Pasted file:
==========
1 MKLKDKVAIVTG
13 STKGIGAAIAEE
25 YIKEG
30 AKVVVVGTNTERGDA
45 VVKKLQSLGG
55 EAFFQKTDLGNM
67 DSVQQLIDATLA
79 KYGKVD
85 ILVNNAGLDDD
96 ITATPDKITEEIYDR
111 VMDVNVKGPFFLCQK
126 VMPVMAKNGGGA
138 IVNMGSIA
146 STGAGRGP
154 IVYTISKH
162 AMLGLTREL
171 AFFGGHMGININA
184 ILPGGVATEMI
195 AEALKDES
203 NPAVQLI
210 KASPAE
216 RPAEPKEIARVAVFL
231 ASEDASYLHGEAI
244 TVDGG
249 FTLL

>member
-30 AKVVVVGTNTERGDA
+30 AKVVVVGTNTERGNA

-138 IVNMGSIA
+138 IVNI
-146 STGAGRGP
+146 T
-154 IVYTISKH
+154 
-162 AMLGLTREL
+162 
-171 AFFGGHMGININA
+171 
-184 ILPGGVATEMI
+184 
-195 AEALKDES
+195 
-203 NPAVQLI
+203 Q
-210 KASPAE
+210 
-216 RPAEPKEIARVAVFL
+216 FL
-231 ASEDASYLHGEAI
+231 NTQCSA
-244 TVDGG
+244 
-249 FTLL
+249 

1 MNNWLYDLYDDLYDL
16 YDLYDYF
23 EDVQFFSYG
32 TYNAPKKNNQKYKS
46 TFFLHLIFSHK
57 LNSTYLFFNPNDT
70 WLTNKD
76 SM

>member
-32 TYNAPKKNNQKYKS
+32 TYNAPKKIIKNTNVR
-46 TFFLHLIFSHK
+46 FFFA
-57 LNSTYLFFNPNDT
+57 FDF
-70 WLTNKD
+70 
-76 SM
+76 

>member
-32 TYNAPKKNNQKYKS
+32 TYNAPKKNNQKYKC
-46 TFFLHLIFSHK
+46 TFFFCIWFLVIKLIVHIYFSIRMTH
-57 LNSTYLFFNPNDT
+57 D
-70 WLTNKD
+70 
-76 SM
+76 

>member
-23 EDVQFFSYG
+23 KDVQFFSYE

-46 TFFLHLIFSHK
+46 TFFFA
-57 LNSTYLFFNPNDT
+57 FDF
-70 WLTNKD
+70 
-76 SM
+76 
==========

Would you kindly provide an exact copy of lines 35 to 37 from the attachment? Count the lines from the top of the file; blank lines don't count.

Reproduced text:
-162 AMLGLTREL
+162 
-171 AFFGGHMGININA